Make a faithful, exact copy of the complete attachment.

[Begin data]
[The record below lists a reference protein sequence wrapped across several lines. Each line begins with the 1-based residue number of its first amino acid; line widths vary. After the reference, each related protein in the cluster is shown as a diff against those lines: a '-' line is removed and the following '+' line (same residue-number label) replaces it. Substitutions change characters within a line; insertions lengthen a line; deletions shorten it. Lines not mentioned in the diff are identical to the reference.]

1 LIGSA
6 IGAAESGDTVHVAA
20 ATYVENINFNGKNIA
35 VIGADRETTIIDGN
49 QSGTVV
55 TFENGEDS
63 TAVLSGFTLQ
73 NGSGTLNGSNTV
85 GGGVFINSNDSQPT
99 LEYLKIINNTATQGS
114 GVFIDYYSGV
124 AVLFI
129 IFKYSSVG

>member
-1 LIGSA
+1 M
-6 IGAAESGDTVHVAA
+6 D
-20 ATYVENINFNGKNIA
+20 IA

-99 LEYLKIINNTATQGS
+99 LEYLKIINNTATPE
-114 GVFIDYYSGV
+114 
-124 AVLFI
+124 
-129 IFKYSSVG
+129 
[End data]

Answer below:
[The record below lists a reference protein sequence wrapped across several lines. Each line begins with the 1-based residue number of its first amino acid; line widths vary. After the reference, each related protein in the cluster is shown as a diff against those lines: a '-' line is removed and the following '+' line (same residue-number label) replaces it. Substitutions change characters within a line; insertions lengthen a line; deletions shorten it. Lines not mentioned in the diff are identical to the reference.]

1 LIGSA
6 IGAAESGDTVHVAA
20 ATYVENINFNGKNIA
35 VIGADRETTIIDGN
49 QSGTVV
55 TFENGEDS
63 TAVLSGFTLQ
73 NGSGTLNGSNTV
85 GGGVFINSNDSQPT
99 LEYLKIINNTATQGS
114 GVFIDYYSGV
124 AVLFI
129 IFKYSSVG

>member
-1 LIGSA
+1 M
-6 IGAAESGDTVHVAA
+6 D
-20 ATYVENINFNGKNIA
+20 IA

-99 LEYLKIINNTATQGS
+99 LEYLKIINNTATPE
-114 GVFIDYYSGV
+114 
-124 AVLFI
+124 
-129 IFKYSSVG
+129 